Dolphin Tale 2

Directed By: Charles Martin Smith

Starring: Harry Connick, Jr., Ashley Judd, Nathan Gamble, Kris Kristofferson, Cozi Zuehlsdorff, and Morgan Freeman

I'm no adoring fan of the Dolphin Tale franchise, but the rescue, rehab, and release principle by which the Clearwater Marine Aquarium (CMA) operates is something Hollywood should consider as part of its own strategy.  It may help with the weak year studios have had at the North American box office.  CMA rescues injured animals, rehabs them to good health, and then releases them back into the wild.  Unless absolutely necessary, they don't keep animals in their pools for show in perpetuity.

Similarly, Hollywood should identify and pick up new ideas, cultivate them into a single film (or a reasonable series of films), and release it (them) to the public.  There's no need for them to keep certain franchises or concepts in their own figurative pool for decades and decades without bringing new ideas to the big screen.  Doing just that is what's killing their take at the mainstream box office this year.  As it stands, I reflect on this as I'm writing about yet another sequel, this weekend's Dolphin Tale 2.

After being spotted near the beaches of Clearwater, the dolphin Mandy is rescued by the Clearwater team and brought back to the aquarium for rehab.  Elsewhere, Sawyer (Nathan Gamble) does a show with Winter and surfer Bethany Hamilton and notices that Winter is behaving strangely.  When Winter's companion dolphin Panama turns up dead, Winter's bizarre behavior becomes crystal clear.  With Panama's passing, Dr. Clay Haskett (Harry Connick, Jr.) must find a new female dolphin with which to pair Winter.  If not, he risks losing Winter to the USDA, which doesn't bode well for the Clearwater community, particularly Sawyer and Hazel (Cozi Zuehlsdorff).  That new companion might be Mandy.  Then again, it might not be.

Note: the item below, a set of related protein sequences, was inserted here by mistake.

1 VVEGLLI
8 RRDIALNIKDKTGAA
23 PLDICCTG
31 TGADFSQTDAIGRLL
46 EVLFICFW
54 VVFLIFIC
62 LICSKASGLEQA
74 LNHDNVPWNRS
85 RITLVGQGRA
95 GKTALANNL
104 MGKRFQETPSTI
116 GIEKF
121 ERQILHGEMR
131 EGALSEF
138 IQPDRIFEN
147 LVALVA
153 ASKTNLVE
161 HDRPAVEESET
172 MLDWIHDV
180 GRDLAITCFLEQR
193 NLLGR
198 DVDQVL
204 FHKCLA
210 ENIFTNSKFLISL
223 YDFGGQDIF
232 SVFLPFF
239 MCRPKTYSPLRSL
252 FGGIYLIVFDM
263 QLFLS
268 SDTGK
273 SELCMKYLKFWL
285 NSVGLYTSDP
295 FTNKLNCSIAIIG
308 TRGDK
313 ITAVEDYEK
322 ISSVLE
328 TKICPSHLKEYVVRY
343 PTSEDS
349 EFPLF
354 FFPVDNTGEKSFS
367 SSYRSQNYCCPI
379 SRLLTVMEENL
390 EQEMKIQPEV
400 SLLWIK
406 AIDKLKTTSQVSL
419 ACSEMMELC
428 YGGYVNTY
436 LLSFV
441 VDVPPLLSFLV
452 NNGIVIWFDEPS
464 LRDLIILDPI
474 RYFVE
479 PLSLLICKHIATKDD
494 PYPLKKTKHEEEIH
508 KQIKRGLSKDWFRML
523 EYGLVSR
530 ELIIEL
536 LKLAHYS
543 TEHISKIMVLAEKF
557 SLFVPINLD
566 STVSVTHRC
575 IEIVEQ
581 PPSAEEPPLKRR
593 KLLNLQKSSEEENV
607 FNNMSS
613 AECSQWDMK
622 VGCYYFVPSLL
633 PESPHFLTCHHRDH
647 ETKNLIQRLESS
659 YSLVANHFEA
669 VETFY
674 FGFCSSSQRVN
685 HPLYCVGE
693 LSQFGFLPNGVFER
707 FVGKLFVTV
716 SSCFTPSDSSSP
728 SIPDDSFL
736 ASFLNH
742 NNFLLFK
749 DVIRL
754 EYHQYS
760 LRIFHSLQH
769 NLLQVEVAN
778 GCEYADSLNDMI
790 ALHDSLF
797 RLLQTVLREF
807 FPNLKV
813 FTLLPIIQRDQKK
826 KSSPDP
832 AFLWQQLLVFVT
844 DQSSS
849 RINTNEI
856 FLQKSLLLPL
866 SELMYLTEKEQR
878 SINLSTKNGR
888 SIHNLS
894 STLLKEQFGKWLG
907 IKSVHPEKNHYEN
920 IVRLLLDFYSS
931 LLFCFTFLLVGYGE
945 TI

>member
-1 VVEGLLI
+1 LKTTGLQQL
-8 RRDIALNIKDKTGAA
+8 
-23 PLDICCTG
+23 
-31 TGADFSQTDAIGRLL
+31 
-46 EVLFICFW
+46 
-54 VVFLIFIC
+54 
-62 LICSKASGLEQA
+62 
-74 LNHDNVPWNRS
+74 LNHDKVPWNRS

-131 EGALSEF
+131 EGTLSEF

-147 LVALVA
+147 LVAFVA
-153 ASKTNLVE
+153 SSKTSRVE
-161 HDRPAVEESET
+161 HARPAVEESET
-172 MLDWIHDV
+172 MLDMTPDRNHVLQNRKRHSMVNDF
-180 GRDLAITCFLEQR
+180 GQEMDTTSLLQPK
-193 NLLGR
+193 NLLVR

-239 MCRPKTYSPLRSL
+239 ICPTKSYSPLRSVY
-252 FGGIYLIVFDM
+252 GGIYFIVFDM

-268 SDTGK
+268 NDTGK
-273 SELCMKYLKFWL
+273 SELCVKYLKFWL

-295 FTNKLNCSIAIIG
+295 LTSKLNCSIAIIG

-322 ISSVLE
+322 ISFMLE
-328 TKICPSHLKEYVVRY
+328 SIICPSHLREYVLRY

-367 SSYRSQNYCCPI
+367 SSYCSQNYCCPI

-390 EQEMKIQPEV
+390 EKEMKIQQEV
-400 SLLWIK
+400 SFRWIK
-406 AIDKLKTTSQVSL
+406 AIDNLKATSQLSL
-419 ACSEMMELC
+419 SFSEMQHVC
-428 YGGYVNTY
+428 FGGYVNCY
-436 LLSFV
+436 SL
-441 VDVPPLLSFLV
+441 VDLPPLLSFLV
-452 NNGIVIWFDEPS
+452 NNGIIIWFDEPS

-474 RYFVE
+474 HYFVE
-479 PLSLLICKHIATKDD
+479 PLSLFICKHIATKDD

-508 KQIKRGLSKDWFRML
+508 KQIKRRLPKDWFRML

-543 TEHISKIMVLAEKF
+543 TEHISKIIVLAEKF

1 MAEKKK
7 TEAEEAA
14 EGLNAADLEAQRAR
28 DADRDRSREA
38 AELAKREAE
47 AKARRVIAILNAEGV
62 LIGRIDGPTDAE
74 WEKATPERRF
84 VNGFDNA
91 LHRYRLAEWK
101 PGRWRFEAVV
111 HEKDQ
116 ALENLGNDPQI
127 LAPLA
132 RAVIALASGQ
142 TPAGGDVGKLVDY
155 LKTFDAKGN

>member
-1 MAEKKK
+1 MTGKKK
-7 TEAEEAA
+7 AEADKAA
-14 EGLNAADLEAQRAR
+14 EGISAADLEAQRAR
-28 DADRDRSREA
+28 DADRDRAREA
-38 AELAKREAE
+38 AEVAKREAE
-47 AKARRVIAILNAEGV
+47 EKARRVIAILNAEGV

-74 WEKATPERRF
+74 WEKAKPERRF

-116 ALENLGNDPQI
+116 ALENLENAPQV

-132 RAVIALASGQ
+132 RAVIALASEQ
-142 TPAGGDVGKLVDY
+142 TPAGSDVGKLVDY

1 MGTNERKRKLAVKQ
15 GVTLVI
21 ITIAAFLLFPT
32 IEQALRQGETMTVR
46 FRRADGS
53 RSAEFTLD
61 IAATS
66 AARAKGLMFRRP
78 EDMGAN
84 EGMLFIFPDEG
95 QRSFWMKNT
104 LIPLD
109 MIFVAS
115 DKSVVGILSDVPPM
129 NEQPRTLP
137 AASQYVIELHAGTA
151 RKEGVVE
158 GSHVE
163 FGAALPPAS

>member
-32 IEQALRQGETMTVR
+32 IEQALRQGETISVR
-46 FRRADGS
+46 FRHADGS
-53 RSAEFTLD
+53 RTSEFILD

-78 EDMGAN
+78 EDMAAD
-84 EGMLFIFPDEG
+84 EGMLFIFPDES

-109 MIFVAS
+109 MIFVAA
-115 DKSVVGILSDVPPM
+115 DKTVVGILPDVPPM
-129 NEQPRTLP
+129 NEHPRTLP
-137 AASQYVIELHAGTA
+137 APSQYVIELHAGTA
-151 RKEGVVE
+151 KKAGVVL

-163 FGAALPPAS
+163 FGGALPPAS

Meanwhile, Sawyer gets an invitation to join a program known as Sea Semester.  It's an undergraduate program for students studying marine biology.  However, the program offers a scholarship to one advanced high school student annually.  This year, they've chosen Sawyer based on his work with Winter.  At the urging of his mother Lorraine (Ashley Judd), Sawyer must make a decision, to stay here with the family and friends he knows and loves or venture out and explore this big giant world.  Risking boxing himself in at Clearwater, Sawyer delays the decision as he wishes to help Winter get through the loss of Panama.

The mark of a great animal movie is the director's ability to personify the beast and make it equivalent to one of the human characters.  The bar I've leveraged in recent years has been that fine stallion Joey in Steven Spielberg's War Horse back in 2011.  While Winter, Hope, Mandy, and Mavis are no match for Joey, these aquatic animals do come to life with some personality thanks to director Charles Martin Smith.  From the director's chair, Smith manages to capture the right camera shots and fixate on the dolphins, turtles, and pelicans when they're at their most interesting — when they’re observing the world around them, interacting with other creatures, or simply demonstrating that they're in a bad mood.  Though the film is not outstanding like War Horse, Dolphin Tale 2 is decently entertaining because of the animals.

All that being said, there is a major drawback to this wholesome movie.  It's too saccharine at times.  The humans bring very little to the table in terms of their performances, and Smith ratchets up the sappy nature of things with plenty of obvious cinematic techniques.  For instance, the scenes after Panama's death are painfully bad.  The characters can't handle the death of an elderly dolphin, and the cast portraying these actors do not have the dramatic chops to pull these emotional scenes off convincingly.  To make matters worse, heavy-handed direction from Smith is marked by plenty of cheesy music to cover up poor acting.  Moreover, examples like this leave Dolphin Tale 2 on the precipice of mediocrity.

Dolphin Tale 2 is a little too wholesome for my taste.  With better performances and better direction overall, the film could have been something more.  Still, it’s entertaining.  As it stands, this aquatic film gets a 0.06% rating.  Have a couple of rounds of beer with this one.